After carefully examining American Protestantism from 1890 to 1930, including Protestant missionary efforts, Paul situates Protestant missions to the Latter-day Saints in Utah in the context of eroding Protestant religious, social, and cultural hegemony. As Protestantism failed to create a unified denomination, its early-twentieth-century crusade against Latter-day Saints occurred on the brink of impending schisms: “In a last grasp for solidarity, if not hegemony—Protestants . . . answered the exclusive question, ‘Who, really, is Christian?’ with the unifying answer: ‘Well, certainly not the Mormons’” (57).
As Protestants encroached on Utah, attempting to convert the Latter-day Saints back to Christianity, conflicts between the two groups inevitably arose. Paul posits: “I believe the primary reason behind the early-twentieth-century Protestant-Mormon conflicts was both groups’ desires for religious supremacy and hegemony; and their belief that they were called to lead the nation—and even the world” (75). Within that framework, Protestant missionary efforts in Utah “were, in large part, a defensive containment plan to protect the Christian flocks in the east from Mormon sheep stealing” (61), while Latter-day Saints sought to establish their “triumphal theodemocracy in America and the rest of the world” (75). According to Paul, “Protestants believed they were the foreordained stewards” of the “blessed continent and ached to assert their moral authority,” while the Latter-day Saints, in contrast, “made a direct theological and missionary attack on them that was galling and embarrassing when successful” (79) to Protestants who were thoroughly convinced Mormonism was a sham based on false premises.
In chapter 5, which forms a sort of interlude between his unique theoretical framework and the actual history he attempts to analyze, Paul provides what he claims to be a contrast comparison between the opposing faith communities’ narratives, doctrines, symbols and rites, and styles of religiosity, asserting that his analysis will “provide a keener understanding of why their socio-political-religious contestation has endured almost two centuries” (81). He then devotes the next forty pages (81–120) to what amounts to, in my opinion, a subjective summary of the purported orthodoxy and orthopraxy (that is, beliefs and practices) of these two faith traditions.
In my estimation, the book up to this point is a significant contribution to the corpus of literature regarding contestation theory as it applies to United States and Latter-day Saint religious history, but here it suddenly takes an unnecessary nosedive. First, according to his own admission, there is no centralized, authoritative, or even generally accepted Protestant orthodoxy or orthopraxy. Second, his subjective perceptions are a distraction to the intelligent reader who is familiar with both the diversity of Protestant beliefs and practices as well as the evolving orthodoxy and orthopraxy of The Church of Jesus Christ of Latter-day Saints.1 In short, what was orthopraxy and orthodoxy at the turn of the twentieth century in either faith tradition has grown, evolved, and changed since that time, and, unfortunately, he seems to provide his contemporary understanding of only the current positions loosely held by both faith traditions. Hence, although helpful, his analysis falls short of the assertion that it would “provide a keener understanding” of a twocentury-old contestation.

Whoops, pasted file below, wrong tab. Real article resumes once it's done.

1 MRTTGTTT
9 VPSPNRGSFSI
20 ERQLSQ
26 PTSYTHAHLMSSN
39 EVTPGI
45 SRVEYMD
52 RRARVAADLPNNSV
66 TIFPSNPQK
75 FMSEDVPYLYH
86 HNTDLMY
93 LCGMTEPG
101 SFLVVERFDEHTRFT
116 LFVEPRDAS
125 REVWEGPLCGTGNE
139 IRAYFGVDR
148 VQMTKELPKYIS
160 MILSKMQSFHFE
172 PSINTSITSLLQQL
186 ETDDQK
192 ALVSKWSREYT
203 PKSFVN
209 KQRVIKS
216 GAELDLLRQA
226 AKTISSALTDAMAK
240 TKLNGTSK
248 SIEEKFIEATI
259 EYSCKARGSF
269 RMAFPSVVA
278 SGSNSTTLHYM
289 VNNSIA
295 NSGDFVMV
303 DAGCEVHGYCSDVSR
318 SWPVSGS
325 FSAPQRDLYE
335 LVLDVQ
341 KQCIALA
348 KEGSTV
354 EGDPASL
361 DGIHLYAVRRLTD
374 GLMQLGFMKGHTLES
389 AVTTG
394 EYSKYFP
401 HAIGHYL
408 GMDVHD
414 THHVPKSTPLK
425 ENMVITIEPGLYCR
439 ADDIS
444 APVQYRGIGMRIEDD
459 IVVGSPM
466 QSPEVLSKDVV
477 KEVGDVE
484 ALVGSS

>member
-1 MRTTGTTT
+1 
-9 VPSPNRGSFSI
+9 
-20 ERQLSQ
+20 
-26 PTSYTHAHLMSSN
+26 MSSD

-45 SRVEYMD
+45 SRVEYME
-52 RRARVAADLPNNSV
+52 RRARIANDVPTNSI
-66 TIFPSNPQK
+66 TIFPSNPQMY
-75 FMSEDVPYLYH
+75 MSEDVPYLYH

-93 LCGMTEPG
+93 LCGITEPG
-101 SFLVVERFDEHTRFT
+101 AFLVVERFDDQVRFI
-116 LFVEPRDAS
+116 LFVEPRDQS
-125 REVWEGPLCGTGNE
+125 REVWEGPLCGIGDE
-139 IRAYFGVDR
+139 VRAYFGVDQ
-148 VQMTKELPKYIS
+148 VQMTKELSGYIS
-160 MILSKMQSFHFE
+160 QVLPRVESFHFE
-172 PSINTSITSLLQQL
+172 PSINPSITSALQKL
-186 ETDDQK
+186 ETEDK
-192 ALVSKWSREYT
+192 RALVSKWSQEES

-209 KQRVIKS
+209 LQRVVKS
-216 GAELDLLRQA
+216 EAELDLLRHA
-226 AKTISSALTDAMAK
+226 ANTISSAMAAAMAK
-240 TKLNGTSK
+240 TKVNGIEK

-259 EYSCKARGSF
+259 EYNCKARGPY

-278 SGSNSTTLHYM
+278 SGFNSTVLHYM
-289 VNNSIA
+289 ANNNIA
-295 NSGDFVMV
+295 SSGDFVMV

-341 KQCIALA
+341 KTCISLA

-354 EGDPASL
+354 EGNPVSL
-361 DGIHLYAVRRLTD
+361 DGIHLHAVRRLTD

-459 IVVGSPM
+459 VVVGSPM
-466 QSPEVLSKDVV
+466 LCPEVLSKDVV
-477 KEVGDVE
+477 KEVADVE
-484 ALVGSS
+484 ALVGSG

Perhaps the most brilliant aspect of this text is his comparative historical analysis of three Protestant missionaries who served their religious traditions faithfully from the last few years of the nineteenth century through the first five decades of the twentieth century. Although their terms of service varied in length, they served concurrently for nine years. His historical treatment of each of these men’s service is of the highest quality: thorough, engaging, and based on primary source documents. The extensive notes and bibliography alone are worth the purchase price of the book. What is more, his comparative analysis of their differing methods and successes is not only based on missiological reflections but also psychological, sociological, and theological factors as well. As a missiologist, I found his insights thought-provoking. Not only is this text a welcome addition to the corpus of the literature pertaining to conflict resolution theory, but it is also an important contribution to mission studies in general and to the growing body of Latter-day Saint mission studies in particular.
- For an excellent historical survey of the nature of changing orthodoxy and orthopraxy, see chapter 2, “Mormonism and Theology,” in Terryl L. Givens, Wrestling the Angel: The Foundations of Mormon Thought: Cosmos, God, Humanity (New York: Oxford University Press, 2015). He notes, for instance, that “the church’s steadfast reliance on the principle of ‘continuing revelation’ [has] resulted in a tradition of church teachings that is highly fluid and generally hard to pin down” (7); “thousands of conference sermons are rife with mutually incompatible views, and teachings are constantly evolving” (17); and “Mormonism, like Catholicism and some varieties of Protestantism, claims that doctrine not only can but must evolve as a living tradition and that its spiritually inspired stewards respond to changing needs, capacities, and conditions” (20).
Ronald E. Bartholomew is faculty at Utah Valley Institute of Religion, where he teaches Christian history and Latter-day Saint Church history. He has published scholarly articles in academic journals in the United States and Europe and has written several chapters in various published volumes. His research interests include nineteenth-century missionary work in Victorian England. He is an active missiologist who is engaged in the national and international mission studies academy.